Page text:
The government's Consumer Price Index (CPI) rose slightly in August as steady food and energy costs mitigated increases in rising shelter and health care prices.
The Bureau of Labor Statistics (BLS) reports the CPI was up a scant 0.2% last month, with prices over the last 12 months gaining 1.1%
Food costs hold steady
As it was a month earlier, the cost of food was unchanged in August, with food at home -- grocery store prices -- falling 0.2%. Meats, poultry, fish, and eggs were down 0.4%, the 12th decline in a row. The “other food at home” category fell 0.2%, and prices for nonalcoholic beverages dipped 0.1%. The remaining major grocery store prices were all unchanged in August.
During the past 12 months, food prices overall were unchanged -- the first time that's happened since the 12 months ending February 2010. Grocery store prices were down 1.9% over the past 12 months.
Energy costs unchanged
The price of energy held steady after declining in July, with gasoline and fuel oil down 0.9% and 2.5%, respectively. Natural gas, on the other hand, was up 2.1% after surging 3.1% in July. Electricity rose 0.5%, the same increase as in July.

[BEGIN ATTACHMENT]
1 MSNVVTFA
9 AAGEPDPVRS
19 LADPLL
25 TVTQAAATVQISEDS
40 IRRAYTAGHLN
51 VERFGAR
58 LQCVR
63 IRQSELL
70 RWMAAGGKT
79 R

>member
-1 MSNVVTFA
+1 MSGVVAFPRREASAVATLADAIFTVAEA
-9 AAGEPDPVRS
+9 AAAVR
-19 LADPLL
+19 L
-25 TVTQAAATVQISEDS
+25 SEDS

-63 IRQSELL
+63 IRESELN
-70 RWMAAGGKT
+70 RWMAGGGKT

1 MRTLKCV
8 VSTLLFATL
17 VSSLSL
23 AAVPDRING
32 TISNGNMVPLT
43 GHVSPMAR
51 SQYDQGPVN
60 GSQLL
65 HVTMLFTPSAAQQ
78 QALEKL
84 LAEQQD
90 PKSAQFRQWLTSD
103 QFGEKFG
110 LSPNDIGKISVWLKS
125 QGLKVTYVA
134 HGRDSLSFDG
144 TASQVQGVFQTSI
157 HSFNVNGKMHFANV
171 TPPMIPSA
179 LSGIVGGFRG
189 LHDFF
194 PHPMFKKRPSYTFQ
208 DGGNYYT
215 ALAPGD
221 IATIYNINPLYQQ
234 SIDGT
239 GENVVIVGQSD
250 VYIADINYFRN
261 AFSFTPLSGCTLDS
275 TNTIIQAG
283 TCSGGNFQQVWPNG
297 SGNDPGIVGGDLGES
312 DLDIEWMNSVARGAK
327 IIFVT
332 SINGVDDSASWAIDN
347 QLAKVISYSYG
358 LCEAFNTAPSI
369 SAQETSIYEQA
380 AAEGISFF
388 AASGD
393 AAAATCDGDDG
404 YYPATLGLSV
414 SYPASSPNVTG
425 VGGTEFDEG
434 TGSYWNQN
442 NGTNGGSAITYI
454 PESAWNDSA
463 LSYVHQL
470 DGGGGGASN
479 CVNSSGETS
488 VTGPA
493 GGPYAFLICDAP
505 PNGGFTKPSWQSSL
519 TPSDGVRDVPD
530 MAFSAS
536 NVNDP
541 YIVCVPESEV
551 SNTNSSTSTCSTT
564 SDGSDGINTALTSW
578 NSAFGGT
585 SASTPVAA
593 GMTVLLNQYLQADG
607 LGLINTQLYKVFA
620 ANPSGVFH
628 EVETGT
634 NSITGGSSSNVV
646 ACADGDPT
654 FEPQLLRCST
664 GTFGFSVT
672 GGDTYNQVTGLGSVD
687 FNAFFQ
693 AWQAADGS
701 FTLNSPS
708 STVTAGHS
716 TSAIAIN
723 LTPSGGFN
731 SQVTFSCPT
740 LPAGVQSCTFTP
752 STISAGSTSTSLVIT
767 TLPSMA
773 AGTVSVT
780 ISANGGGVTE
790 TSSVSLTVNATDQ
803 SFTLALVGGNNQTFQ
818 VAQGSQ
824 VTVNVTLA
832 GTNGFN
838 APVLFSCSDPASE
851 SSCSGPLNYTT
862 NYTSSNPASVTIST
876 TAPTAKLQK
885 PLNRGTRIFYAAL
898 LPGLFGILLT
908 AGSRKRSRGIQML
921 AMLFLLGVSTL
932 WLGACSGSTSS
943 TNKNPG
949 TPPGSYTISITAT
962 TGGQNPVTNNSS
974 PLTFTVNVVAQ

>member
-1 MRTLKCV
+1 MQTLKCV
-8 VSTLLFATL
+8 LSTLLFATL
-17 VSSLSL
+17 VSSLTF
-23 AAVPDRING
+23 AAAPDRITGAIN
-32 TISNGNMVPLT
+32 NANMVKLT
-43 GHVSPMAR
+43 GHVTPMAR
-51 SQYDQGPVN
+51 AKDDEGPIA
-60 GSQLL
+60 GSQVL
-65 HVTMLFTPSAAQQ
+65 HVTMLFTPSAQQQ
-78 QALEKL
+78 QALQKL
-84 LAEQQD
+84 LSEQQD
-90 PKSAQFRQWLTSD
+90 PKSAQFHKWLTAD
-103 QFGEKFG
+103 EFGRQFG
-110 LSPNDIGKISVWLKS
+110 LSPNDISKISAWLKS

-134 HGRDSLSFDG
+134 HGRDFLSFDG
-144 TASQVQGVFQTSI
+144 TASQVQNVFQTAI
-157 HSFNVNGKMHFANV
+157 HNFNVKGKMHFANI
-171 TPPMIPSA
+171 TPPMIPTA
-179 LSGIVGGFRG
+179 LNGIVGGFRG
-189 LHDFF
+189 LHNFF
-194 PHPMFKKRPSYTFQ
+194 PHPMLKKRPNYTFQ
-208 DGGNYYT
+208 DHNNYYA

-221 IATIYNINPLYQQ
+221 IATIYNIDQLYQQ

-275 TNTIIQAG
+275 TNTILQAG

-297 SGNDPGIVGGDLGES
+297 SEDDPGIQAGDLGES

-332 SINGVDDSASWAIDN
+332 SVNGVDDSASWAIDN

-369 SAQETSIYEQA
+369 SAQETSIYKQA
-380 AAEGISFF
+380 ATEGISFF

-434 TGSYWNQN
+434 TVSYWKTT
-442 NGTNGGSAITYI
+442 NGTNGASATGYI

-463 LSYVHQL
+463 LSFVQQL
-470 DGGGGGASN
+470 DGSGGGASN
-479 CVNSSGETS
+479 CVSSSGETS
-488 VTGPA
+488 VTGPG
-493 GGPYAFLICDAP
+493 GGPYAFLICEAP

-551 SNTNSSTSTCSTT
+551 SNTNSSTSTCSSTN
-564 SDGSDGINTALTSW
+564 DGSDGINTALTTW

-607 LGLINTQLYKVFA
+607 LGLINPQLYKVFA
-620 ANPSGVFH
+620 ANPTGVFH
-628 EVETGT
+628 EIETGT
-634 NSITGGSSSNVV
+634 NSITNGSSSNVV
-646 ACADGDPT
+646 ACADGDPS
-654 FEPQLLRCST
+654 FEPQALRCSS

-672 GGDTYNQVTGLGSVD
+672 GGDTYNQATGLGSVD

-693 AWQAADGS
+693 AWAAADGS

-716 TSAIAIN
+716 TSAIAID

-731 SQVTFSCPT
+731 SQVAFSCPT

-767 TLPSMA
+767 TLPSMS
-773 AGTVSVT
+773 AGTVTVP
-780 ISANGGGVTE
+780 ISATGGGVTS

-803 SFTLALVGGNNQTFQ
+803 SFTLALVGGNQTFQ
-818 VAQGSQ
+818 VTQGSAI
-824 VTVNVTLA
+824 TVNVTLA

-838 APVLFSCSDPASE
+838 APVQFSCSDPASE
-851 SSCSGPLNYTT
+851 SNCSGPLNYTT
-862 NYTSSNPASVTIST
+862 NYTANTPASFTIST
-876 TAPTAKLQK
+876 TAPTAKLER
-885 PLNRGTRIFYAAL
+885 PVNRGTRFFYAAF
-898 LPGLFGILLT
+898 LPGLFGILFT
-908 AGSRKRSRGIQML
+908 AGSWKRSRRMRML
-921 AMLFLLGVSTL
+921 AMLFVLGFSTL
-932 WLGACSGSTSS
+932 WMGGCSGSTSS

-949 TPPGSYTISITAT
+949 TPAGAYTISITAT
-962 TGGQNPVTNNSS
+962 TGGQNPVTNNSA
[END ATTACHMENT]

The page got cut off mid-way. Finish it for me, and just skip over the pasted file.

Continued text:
Energy prices have declined 9.2%, with gasoline down a whopping 17.8% and fuel oil dropping 12.8%.
The costs of living excluding the volatile food and energy categories -- what's known as the “core” rate of inflation -- was up 0.3% in August, led by medical care (+1.0%) and shelter (+0.3%). Other increases came in prices for motor vehicle insurance (+0.5%), apparel (+0.2%), and tobacco (+0.7%).
Declining prices were seen for used cars and trucks (-0.6%), as well as household furnishings and operations, recreation, and airline fares (all -0.1%).
The core rate of inflation over the past 12 months was up 2.3%, led by motor vehicle insurance (+6.5%), medical care (4.9%), and shelter (+3.4%).
The full report may be found on the BLS website.